Two events this year saw educators and policymakers meet at the Burren College of Art to address critical issues in Ireland’s education system. The Gamechanger Dialogue focused on educational disadvantage, while Towards a More Creative Education System was a series of symposia designed to nudge the education system in a more creative direction.
Social Innovation Fund Ireland (SIFI) was established by the Irish government in 2015 with the express intention of funding tailored, innovative programmes emerging in the non-profit sector. The SIFI Education Fund has been in operation since 2016 and has funded several pioneering projects in the sector, focusing on educational inequality and disadvantage in Irish society.
In May 2019 around seventy education innovators, stakeholders, and policymakers gathered for the Gamechanger Dialogue, hosted by SIFI at the Burren College of Art (BCA) in Ballyvaughan, County Clare, to address critical issues in the existing education system. Its aim was to build enduring strategic relationships centred on precise actions, and to share solutions to tackle systemic blockages and urgent problems facing Ireland’s education system.
Recognising the need for collaborative efforts to tackle educational disadvantage, SIFI worked with partners to further dialogue and focus action. The result was the Gamechanger Dialogue, conceived and created in the SIFI Education Fund, in partnership with the Teaching Council of Ireland, the National Association for Principals and Deputy Principals, and Trinity College Dublin. These symposia were hosted by the Centre for Universal Creativity at the BCA in September 2018 and 2019 under the banner ‘Towards a More Creative Education System’ (see below).
Participants from State institutions included representatives from the Department of Education and Skills, the Department of Children and Youth Affairs, Tusla, the National Council for Curriculum and Assessment, Education and Training Boards Ireland, and the National Council for Special Education. A wide range of key stakeholders also participated, including from universities, trade unions, and education, children, parent, and youth bodies.
Throughout the three-day programme, participants were facilitated in creating a safe, respectful, and creative dialogue to explore issues of social exclusion in Ireland’s education system. Each day of the Gamechanger Dialogue was scheduled so that delegates had opportunities to listen, learn, and participate in plenary group sessions and three cluster group discussions. Delegates spent most of their time together working in three thematic cluster groups, which engaged in targeted areas of work to foster a more inclusive education system:
Cluster 1: Pathways and Inclusion: establishing and supporting viable pathways to and through basic, further, and higher education for people from marginalised communities.
Cluster 2: Getting to College: improving educational progression rates in under-served communities, junior and senior cycle reforms, integrated working across departments, and new partnerships.
Cluster 3: Alternative Education: giving appropriate priority to young people not in mainstream schools, building on models that work, and exploring the potential for funding to follow the young person.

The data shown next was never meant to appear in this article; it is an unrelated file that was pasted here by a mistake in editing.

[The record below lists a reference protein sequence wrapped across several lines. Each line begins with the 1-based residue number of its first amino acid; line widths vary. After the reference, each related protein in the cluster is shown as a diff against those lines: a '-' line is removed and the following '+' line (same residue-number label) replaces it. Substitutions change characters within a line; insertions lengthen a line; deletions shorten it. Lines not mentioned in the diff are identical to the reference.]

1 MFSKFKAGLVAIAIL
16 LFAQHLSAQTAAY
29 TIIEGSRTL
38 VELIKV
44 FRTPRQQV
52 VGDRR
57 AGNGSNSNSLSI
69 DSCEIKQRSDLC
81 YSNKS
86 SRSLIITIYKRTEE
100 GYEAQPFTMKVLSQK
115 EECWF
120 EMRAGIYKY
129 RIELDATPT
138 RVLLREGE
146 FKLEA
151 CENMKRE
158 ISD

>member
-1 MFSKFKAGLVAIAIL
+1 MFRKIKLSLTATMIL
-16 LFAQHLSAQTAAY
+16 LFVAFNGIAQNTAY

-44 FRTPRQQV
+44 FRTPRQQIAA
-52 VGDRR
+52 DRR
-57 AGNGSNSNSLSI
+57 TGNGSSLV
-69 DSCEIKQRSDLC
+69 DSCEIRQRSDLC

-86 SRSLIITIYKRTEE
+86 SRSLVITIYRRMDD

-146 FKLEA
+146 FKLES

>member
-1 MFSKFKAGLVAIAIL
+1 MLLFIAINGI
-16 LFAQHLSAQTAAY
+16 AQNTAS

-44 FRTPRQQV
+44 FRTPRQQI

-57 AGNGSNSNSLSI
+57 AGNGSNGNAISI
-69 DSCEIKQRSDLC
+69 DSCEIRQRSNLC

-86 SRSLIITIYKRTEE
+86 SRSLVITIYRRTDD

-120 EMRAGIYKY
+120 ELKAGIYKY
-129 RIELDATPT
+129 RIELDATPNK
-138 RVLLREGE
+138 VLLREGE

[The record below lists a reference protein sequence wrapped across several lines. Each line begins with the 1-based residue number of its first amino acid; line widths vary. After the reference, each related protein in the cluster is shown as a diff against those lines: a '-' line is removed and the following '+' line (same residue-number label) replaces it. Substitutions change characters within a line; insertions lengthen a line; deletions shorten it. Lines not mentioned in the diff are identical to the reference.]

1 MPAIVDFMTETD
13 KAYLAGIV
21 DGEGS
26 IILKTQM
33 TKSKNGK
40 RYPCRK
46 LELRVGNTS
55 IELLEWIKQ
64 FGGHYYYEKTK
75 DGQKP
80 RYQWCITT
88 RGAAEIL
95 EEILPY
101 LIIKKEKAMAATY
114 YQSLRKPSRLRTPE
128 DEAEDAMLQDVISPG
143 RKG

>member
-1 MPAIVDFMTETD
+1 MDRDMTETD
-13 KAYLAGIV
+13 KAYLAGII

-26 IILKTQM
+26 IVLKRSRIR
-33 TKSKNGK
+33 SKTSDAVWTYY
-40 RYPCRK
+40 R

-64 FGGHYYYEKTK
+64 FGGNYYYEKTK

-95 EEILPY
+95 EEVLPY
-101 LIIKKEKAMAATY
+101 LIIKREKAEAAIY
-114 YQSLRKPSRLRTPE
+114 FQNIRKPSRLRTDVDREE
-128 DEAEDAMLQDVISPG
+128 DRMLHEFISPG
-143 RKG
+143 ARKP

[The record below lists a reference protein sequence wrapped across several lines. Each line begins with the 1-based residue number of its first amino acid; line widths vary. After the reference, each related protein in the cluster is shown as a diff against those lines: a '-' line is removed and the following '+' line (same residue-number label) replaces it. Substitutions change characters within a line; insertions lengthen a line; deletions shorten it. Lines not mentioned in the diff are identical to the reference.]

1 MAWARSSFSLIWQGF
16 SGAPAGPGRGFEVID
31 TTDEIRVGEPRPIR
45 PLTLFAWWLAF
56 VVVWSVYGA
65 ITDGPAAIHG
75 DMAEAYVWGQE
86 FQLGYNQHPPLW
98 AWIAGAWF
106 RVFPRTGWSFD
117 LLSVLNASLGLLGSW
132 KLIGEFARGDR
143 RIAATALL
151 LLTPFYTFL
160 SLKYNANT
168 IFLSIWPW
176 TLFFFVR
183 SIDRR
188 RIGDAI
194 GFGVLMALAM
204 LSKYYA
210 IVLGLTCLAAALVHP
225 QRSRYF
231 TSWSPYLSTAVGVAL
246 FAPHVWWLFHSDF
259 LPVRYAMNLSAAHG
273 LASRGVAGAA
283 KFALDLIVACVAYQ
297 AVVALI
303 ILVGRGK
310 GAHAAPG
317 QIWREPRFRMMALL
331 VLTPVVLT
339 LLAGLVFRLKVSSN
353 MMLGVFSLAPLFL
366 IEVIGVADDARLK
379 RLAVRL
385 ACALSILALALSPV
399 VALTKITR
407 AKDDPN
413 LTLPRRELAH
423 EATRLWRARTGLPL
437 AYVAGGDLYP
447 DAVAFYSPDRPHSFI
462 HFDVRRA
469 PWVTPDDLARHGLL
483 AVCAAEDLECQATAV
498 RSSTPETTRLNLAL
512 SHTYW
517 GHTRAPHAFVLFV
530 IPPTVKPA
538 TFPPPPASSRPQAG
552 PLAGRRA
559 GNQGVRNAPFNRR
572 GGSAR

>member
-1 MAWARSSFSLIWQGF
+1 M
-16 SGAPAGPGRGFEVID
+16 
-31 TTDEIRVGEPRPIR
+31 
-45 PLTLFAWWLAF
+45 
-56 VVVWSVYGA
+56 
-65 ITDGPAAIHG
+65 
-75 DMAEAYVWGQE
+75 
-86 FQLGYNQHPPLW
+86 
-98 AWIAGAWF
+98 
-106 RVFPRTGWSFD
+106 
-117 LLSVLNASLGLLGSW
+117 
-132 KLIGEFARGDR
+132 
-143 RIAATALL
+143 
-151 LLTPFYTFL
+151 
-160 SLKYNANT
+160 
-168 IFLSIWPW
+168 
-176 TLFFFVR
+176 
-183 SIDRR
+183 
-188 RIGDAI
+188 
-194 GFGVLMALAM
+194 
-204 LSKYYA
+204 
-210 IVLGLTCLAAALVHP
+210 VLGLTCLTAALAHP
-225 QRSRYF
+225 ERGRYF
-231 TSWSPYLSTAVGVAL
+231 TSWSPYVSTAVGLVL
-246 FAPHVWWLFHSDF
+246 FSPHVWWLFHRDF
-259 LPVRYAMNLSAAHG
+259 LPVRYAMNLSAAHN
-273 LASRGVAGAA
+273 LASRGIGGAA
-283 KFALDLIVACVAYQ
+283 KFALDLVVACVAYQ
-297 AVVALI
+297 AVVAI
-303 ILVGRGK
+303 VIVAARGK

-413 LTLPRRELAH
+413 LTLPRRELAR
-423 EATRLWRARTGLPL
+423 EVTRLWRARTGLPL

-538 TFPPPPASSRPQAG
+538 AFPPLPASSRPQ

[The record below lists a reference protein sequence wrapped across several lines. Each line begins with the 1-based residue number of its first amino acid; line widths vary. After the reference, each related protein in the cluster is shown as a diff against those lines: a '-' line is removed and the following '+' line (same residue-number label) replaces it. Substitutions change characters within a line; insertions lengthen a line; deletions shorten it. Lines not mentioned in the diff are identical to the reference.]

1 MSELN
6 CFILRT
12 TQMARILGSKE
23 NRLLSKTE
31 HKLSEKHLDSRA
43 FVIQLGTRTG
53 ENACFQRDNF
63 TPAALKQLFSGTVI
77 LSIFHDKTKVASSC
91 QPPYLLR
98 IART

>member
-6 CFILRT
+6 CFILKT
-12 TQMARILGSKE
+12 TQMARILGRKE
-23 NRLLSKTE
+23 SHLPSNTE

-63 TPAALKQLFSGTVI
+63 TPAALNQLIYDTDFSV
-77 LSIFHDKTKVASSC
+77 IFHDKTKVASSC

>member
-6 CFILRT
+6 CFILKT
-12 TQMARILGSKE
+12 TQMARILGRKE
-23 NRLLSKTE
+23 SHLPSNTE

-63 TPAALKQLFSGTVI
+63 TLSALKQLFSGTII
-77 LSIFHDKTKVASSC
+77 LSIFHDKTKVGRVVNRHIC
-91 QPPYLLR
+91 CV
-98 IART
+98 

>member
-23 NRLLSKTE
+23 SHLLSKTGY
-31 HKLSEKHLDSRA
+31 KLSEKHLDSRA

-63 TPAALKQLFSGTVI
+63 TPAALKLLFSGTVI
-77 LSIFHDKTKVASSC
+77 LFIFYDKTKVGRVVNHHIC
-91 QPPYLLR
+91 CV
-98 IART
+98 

Participants were facilitated in creating a safe, respectful, and creative dialogue to explore issues of social exclusion.
Throughout the three days, participants worked creatively in these groups to deeply consider issues that are ‘stuck’ in our education system. Several cross-cutting themes emerged:
The Gamechanger Dialogue complemented the symposia hosted by the Burren College of Art in September 2018 and 2019 under the banner ‘Towards a More Creative Education System’. The ambition of these creatively facilitated gatherings over three days was to nudge the education system in the direction of greater creativity which the twenty-first century VUCA context (Volatility, Uncertainty, Complexity and Ambiguity) demands. This ambition echoes the OECD’s current focus on greater student agency.
A notable feature of these events was the processes employed. A scoping exercise with over fifty interviews was conducted in advance, revealing a latent desire for a system-wide conversation hosted in a manner that ensured safety. There were no formal speakers – the process relied on the creative engagement of the participants themselves. In this it modelled the change being sought in the wider system. Participation reflected a cross section of the education system, from policymakers to students, the latter having a particularly powerful impact overall.
Issues of care and health, particularly mental health, were repeated throughout the conference.
The process was remarkably effective in catalysing initiatives, with leaders stepping forward to take responsibility for projects with the support of other participants (their ‘tribes’). Among the notable initiatives were:
An important takeaway from these symposia is the potential of creative process combined with skilful facilitation and an environment such as the Burren College of Art to catalyse transformative initiatives in education at a time when conditions are ripe for change. A second lesson is the potential for a bottom-up process, as exemplified by BEACONS, to inform and complement a national-level dialogue such as a Citizens’ Assembly for Education.
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